I live in the suburbs! It’s very uninspiring. We have a home owner’s association, and my neighbor has a perfect lawn he fusses over daily. It can be distracting because there’s not a lot of art and beauty in the suburbs, but I find ways to not blend into my surroundings. There’s a creek nearby where I take my children, and my backyard is full of trees, so I can go there and imagine I’m somewhere less generic.

Let’s talk about your most favorite poet. Who’s s/he? Why do you like her/his works? And would you please share one of her/his finest poems with us?

My original first love was Hilda Doolittle (H.D.), and I have always been drawn to the way she uses image (she’s an Imagist) and holds back from over explaining or confession. I also love her musicality and short lines. I was originally drawn to the way she uses myth, something I also do often in my own work, to recreate the male idea of a woman, to reclaim that. One poem that I memorized when I was younger, which is a great example of the image of Helen and how much meaning can come from that visual experience, is “Helen,” which you can read here:

It’s very hard to pick a favorite poet, though. My favorite book I read this year so far is Tiana Clark’s I Can’t Talk About the Trees without the Blood. Her writing floored me and made me want to be a better writer, as all good writing should.

Besides poetry, what else do you read and write? And apart from reading/writing, what other activities are you very fond of?

I really only write poetry, though one day I think I might like to branch out (maybe when the kids are older). I like to read a lot of things, though. I read fiction, grown-up books for myself when I have some time, and my eleven year old son and I read so many things together, we are getting through Watership Down right now.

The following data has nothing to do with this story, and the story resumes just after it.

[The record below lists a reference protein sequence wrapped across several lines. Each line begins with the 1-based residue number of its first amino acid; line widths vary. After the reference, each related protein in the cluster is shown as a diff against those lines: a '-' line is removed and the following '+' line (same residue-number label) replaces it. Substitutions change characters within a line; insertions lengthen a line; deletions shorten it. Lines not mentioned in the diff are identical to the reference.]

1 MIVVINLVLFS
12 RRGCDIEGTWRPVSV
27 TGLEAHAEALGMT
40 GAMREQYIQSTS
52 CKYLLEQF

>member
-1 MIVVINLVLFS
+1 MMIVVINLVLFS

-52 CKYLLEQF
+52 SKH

I love learning about history and art, so in non-COVID times, we visit a lot of museums and cultural sites. I’m a big planner, so I love to plan holidays and parties and fun activities. I also just recently learned to ride a bike, so I am enjoying long bike rides with my husband when we get the chance.

Are your children also interested in poetry? Do you encourage them to read and write new poems?

My middle daughter (5) says she is a poet all the time. She loves to listen to me read poems (Emily Dickinson is her favorite!), and she will dictate poems to me often. She is amazing at it! My eleven year old tolerates poetry, but I do very much encourage him. I also go into his school every year to do a poetry lesson for the kids, and they all always love it. I hope the baby will be into it, too. I do share it with them as much as I can. As I said before, I write for them!

And my last question is about you. Put your hand on your heart please and listen to your heartbeat for a few seconds. What does Sara Wagner want from her life? What is she most concerned about? And where does she want to be ten years from now?

Right now, I am most concerned with getting through this year. It has been a very hard year, and I will be keeping my kids home with me this Fall. I want all of us to be happy, healthy, for there to be peace and fairness in my country, there’s a lot that needs to turn over and be uprooted for all that to happen, and I’m ready for it.

In ten years, I hope to be at peace with my own choices, and to be a source of pride to my kids and myself.